Ground Transportation and Climate Change
Saturday, Nov 3, 2018
The Five Thousand Pound Life is The Architectural League of New York League's ongoing initiative to rethink our collective future through design in the face of climate change. This conference will engage scholars and practitioners in questions about the future of land-based transportation.
Transportation: Connection and its costs
How do we imagine transportation futures at a time of climate change? The Five Thousand Pound Life: Transportation explores the relationships between different forms of mobility and climate change by asking scholars and practitioners to unpack the varying relationships between mobility, development patterns, and energy use. We hope to achieve not only deeper understanding of the impact of existing transportation modes, but also projections of less carbon-intensive, more inclusive transport futures.
Overview of Connection and its costs: Land
The current discourse surrounding mobility, the movement of goods, and cities is focused on convenience and mode rather than considering the production of greenhouse gases. This conference will look at radical changes happening in urban transportation through the lens of their potential climate change impacts.
In New York, a 24/7 subway system, citywide bus network, growing web of bike lanes, and dense, walkable neighborhoods provide New Yorkers with personal transportation options that minimize the production of greenhouse gases. Still, according to the Mayor's Office of Sustainability, transportation accounted for 29.9% of the city's total greenhouse gas emissions in 2016. On-road vehicles also emit particulates and other air pollutants such as nitrogen and sulfur oxides, which contribute to asthma rates and premature mortality. The City is working to identify opportunities for further emissions reductions from cars and trucks to achieve New York's goal of reducing carbon emissions by 80% by 2050.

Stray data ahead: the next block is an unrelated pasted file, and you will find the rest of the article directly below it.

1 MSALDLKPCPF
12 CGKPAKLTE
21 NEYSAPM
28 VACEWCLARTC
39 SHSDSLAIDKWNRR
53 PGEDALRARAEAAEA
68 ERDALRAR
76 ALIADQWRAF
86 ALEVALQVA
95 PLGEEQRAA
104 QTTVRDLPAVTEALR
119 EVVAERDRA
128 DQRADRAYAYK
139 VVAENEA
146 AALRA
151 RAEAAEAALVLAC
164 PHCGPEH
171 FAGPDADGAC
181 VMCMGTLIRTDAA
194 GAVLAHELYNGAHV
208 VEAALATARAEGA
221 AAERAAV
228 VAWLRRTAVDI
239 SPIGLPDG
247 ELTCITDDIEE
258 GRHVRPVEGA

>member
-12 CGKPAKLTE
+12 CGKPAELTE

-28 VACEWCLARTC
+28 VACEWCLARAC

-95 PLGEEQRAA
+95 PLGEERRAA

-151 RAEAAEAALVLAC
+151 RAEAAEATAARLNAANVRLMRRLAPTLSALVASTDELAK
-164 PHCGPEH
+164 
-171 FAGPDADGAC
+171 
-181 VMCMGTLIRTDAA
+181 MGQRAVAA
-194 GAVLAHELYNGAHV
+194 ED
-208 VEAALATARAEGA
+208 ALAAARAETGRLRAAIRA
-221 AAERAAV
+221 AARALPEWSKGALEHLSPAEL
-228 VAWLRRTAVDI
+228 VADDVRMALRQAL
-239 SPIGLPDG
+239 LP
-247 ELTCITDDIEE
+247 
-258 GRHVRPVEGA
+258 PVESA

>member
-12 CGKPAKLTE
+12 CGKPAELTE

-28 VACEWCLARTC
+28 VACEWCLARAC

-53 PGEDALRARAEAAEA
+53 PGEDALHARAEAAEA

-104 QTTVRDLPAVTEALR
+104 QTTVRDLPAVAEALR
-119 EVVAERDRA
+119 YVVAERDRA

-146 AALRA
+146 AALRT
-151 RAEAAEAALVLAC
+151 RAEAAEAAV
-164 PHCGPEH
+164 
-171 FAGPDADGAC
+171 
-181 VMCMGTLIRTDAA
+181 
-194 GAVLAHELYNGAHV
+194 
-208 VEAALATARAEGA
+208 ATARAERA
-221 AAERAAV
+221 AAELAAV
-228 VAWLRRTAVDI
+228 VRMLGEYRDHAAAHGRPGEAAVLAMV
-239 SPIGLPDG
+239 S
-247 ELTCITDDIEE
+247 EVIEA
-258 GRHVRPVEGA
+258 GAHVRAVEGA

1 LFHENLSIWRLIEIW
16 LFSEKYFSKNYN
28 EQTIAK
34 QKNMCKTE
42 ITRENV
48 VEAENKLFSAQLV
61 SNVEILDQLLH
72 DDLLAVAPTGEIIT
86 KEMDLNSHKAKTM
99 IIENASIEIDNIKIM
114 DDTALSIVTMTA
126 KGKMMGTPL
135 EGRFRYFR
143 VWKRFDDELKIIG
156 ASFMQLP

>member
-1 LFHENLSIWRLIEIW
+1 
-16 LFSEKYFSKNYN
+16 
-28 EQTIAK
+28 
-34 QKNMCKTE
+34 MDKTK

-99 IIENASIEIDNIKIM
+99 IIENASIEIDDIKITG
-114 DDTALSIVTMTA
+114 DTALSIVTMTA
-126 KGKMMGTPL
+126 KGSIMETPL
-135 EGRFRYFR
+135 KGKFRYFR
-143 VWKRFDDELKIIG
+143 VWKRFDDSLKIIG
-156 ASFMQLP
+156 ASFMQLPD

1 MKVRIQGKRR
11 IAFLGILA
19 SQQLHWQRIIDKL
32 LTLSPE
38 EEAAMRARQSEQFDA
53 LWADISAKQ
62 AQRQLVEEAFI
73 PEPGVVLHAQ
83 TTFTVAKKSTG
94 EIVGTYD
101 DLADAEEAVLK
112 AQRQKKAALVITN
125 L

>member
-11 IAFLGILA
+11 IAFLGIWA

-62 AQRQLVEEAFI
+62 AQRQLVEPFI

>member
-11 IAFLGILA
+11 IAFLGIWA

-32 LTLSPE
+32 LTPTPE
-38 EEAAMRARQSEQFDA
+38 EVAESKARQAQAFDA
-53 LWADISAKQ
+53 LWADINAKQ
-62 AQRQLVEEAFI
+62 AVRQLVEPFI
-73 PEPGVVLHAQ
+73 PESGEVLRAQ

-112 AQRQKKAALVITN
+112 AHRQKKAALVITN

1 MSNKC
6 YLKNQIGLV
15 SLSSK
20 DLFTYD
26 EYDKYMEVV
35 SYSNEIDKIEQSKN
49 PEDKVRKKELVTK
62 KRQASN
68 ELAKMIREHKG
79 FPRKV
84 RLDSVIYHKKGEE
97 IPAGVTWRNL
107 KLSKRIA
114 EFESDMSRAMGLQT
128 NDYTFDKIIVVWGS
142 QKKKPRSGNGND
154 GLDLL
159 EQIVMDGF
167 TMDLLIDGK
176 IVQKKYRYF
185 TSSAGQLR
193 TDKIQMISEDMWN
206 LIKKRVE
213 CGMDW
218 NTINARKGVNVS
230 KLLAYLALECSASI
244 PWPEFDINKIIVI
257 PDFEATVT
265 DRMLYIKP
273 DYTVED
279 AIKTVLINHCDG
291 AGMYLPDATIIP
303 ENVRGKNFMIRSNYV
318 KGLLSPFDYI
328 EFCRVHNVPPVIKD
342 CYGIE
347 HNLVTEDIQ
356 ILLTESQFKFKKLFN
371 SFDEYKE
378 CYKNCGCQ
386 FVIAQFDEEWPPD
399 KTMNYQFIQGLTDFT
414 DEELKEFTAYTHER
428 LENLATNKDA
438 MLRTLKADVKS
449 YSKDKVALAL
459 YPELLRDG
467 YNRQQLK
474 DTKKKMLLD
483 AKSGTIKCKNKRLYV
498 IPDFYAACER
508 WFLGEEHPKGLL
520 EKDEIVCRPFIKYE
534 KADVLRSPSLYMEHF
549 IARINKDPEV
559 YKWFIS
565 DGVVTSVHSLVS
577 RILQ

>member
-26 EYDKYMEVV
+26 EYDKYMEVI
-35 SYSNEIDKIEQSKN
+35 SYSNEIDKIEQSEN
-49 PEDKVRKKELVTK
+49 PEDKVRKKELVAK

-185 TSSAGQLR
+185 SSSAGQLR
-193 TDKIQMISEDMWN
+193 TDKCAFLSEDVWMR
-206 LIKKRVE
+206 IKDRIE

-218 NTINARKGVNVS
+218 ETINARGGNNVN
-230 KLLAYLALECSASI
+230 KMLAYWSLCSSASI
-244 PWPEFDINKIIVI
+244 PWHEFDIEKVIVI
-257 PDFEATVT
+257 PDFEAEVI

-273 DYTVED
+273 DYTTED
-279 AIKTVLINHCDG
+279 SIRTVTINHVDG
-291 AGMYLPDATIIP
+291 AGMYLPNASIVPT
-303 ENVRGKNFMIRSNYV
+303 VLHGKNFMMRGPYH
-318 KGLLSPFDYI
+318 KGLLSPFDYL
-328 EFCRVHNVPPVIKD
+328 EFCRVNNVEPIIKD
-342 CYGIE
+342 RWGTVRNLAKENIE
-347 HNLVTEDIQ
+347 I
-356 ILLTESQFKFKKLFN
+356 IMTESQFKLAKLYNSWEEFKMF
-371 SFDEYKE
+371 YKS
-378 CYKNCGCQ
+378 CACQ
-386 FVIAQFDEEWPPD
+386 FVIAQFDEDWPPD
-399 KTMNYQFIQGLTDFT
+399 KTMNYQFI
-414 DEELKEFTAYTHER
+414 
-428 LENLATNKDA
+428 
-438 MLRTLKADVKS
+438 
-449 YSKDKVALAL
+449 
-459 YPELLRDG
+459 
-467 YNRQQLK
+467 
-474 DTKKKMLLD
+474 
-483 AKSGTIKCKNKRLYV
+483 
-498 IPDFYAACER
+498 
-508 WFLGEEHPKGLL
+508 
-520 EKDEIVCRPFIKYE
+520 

Advocates for new technologies such as driverless vehicles, electric cars, and digital applications claim that they are responding to climate change imperatives, but these claims need to be further examined. Do new options for personal mobility such as scooters, electric bicycles, and ride-hailing services truly impact the production of greenhouse gases? Are these technologies limited to certain communities of wealth? How can the movement of goods to and in the city be more energy efficient? And what kinds of ideas are architects bringing to the discussion?
This conference will engage scholars and practitioners in questions about the future of land-based transportation. The League is also organizing a Mobility Innovation series that will engage innovators and entrepreneurs to address themes raised in the conference.